BECKY: We're not gonna be out of it for awhile meaning, you can see what? A quarter, two quarters, a year down the road? Just from your businesses are telling you?
BUFFETT: Our businesses are coming back-- on average, we've got 70-some businesses. But most of them-- the great majority are coming back slowly. If you take our railroad business (Burlington Northern Santa Fe), and our railroad business is typical of the other railroads in the company. If you take the peak period for shipments and then you go all the way down to the bottom, we're 61 percent of the way back up. That's better, I think, than most businesses are in the country. I don't think most businesses are 61 percent-- our-- our carpet business, our brick business, our insulation business, they're not back 61 percent, but they are moving back.
BECKY: What about-- from an employment perspective. We still have nine and a half percent unemployment in the country. What-- what are your businesses doing right now in terms of hiring?
BUFFETT: Adding-- very few people. But the-- the-- the railroad will have added a fair number of people, because if you've come back 61 percent, you've come back a fair amount unemployment. But if you take our carpet business, it fell from 13 million yards a week, we'll say, to seven million yards a week. And with that cost 6,500 jobs. We're back up to maybe nine million yards a week. But we haven't had to add yet. If we get to ten million, we'll start adding people. But it-- it's lagging and it'll continue to lag.
BECKY: The Fedís Federal Open Market Committee also met this week and came out with a statement that has many looking at it saying the Fed is now poised to go ahead with QE2, quantitative easing, if-- the economy doesnít improve, at this point. Is that your understanding of that? And you think thatís the right call?
BUFFETT: We've got three tools really in fighting a recession. And the ones you read about are monetary policy, which is the Fed. And, of course, fiscal policy. I think the most important factor in getting out of the recession actually is just the regenerative capacity of-- of American capitalism. And we had many recessions in the history of this country when nobody even heard of fiscal policy or monetary policy. The country always comes back.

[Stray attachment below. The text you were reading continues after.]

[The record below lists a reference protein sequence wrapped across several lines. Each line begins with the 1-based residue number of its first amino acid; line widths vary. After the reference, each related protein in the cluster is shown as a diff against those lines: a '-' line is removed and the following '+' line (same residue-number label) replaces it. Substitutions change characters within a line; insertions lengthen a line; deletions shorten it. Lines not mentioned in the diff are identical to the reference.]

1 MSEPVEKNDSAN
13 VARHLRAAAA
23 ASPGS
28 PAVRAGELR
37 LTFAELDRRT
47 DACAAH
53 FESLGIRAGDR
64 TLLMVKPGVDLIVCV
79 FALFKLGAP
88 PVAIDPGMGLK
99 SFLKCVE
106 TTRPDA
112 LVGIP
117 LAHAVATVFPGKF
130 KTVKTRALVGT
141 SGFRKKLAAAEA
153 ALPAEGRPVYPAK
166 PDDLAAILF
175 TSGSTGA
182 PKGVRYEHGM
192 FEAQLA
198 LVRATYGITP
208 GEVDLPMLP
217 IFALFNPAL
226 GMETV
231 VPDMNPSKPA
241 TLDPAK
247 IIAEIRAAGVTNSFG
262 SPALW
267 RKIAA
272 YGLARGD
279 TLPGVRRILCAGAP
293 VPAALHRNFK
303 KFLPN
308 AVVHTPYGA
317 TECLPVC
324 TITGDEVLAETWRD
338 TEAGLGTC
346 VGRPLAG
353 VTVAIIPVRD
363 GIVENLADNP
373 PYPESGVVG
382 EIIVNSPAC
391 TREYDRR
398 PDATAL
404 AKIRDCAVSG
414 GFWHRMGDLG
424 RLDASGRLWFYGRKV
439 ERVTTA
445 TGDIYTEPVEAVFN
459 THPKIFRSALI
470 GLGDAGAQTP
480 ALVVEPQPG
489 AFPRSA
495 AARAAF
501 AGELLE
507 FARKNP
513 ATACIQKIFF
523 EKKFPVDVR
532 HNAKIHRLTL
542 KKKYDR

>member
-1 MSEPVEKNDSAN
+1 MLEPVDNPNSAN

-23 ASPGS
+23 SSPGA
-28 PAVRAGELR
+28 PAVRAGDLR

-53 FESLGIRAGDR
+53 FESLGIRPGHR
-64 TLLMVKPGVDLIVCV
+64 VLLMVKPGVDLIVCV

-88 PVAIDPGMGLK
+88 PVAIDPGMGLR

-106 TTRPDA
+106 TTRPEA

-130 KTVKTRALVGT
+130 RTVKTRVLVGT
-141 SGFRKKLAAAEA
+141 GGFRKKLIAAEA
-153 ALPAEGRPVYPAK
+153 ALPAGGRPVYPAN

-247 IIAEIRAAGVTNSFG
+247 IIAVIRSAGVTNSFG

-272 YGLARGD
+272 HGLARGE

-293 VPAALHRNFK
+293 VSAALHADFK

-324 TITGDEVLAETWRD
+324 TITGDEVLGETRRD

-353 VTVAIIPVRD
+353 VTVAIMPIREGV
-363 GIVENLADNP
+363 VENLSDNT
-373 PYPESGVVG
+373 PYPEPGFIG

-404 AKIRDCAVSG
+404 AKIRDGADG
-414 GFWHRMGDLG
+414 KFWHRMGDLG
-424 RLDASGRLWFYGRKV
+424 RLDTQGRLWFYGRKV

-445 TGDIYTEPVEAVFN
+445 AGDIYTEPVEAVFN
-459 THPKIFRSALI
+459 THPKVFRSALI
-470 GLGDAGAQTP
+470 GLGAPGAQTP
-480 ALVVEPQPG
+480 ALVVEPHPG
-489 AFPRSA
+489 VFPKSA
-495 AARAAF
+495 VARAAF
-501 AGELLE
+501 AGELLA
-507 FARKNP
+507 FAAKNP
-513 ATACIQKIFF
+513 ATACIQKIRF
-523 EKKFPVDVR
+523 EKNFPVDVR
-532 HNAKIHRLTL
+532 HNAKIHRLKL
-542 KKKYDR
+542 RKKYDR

There are 309 million people out there that are trying to improve their lot in life. And we've got a system that allows them to do it. It doesn't allow things to get changed overnight, though. And-- and-- it's-- it's important to have the right monetary policy. It's important for-- to have the right fiscal policy. But it's nowhere near as important as just the normal regenerative capacity of American capitalism.
BECKY: It sounds like you're-- asking for patience. That that's what it takes to get through this.
BUFFETT: Well, unfortunately, I just-- I don't know how to do it. I mean, if-- if it was a question of, you know, I think the Fed is paying those banks a quarter of a percent now. I thought maybe-- maybe they ought to charge them a quarter of a percent to leave their money on deposit and that would really push it out. (Laughter.) But-- but I mean, we've used up a lot of bullets. And we talk about stimulus. But the truth is, we're running a-- federal deficit that's nine percent of GDP. That is stimulative as all get out. I mean, that is more stimulative than any policy we've followed since World War II.
And, of course, World War II, we had a huge stimulus and it-- it took us out of-- a depression. But we are-- it doesn't depend on calling it the 'Stimulus Bill' to be stimulating. I mean, if-- if-- if the government is spending $3 for every $2 it takes in, that is-- that is fiscal stimulus. And it isn't kick-starting things as much as the American public would like. I'm sure as much as the Administration or Congress would like. It's probably had some effect, probably less than the economists thought it would have going into this.
What will take us out of this is people like these 23 people that-- that we gave a diploma to today. And big business. I mean, everybody glorifies small business. God bless 'em, you know? And-- and I'm not supposed to talk about mother on Father's Day. But-- but I would say that-- that-- remember, the jobs that-- medium-sized businesses, large businesses, giant businesses, they're all important.